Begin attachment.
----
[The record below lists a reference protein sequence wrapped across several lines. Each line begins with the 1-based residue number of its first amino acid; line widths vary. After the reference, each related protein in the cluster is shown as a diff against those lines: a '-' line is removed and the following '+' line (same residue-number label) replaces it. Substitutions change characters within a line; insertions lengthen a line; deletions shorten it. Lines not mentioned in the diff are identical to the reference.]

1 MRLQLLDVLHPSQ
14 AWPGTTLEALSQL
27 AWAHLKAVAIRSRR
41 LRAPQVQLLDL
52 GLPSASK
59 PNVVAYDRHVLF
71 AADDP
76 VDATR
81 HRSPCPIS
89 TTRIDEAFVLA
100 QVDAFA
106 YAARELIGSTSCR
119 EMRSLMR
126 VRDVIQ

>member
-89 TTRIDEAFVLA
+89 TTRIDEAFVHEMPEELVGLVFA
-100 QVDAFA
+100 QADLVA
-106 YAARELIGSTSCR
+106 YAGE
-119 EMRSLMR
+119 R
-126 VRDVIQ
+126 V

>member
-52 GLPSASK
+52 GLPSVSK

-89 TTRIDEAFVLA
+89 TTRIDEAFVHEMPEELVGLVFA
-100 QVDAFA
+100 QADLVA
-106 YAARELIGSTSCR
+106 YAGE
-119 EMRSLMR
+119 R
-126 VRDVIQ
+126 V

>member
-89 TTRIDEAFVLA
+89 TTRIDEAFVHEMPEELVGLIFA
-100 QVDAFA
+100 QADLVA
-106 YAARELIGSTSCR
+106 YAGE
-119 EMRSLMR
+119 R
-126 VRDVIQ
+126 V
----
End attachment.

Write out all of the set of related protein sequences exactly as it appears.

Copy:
[The record below lists a reference protein sequence wrapped across several lines. Each line begins with the 1-based residue number of its first amino acid; line widths vary. After the reference, each related protein in the cluster is shown as a diff against those lines: a '-' line is removed and the following '+' line (same residue-number label) replaces it. Substitutions change characters within a line; insertions lengthen a line; deletions shorten it. Lines not mentioned in the diff are identical to the reference.]

1 MRLQLLDVLHPSQ
14 AWPGTTLEALSQL
27 AWAHLKAVAIRSRR
41 LRAPQVQLLDL
52 GLPSASK
59 PNVVAYDRHVLF
71 AADDP
76 VDATR
81 HRSPCPIS
89 TTRIDEAFVLA
100 QVDAFA
106 YAARELIGSTSCR
119 EMRSLMR
126 VRDVIQ

>member
-89 TTRIDEAFVLA
+89 TTRIDEAFVHEMPEELVGLVFA
-100 QVDAFA
+100 QADLVA
-106 YAARELIGSTSCR
+106 YAGE
-119 EMRSLMR
+119 R
-126 VRDVIQ
+126 V

>member
-52 GLPSASK
+52 GLPSVSK

-89 TTRIDEAFVLA
+89 TTRIDEAFVHEMPEELVGLVFA
-100 QVDAFA
+100 QADLVA
-106 YAARELIGSTSCR
+106 YAGE
-119 EMRSLMR
+119 R
-126 VRDVIQ
+126 V

>member
-89 TTRIDEAFVLA
+89 TTRIDEAFVHEMPEELVGLIFA
-100 QVDAFA
+100 QADLVA
-106 YAARELIGSTSCR
+106 YAGE
-119 EMRSLMR
+119 R
-126 VRDVIQ
+126 V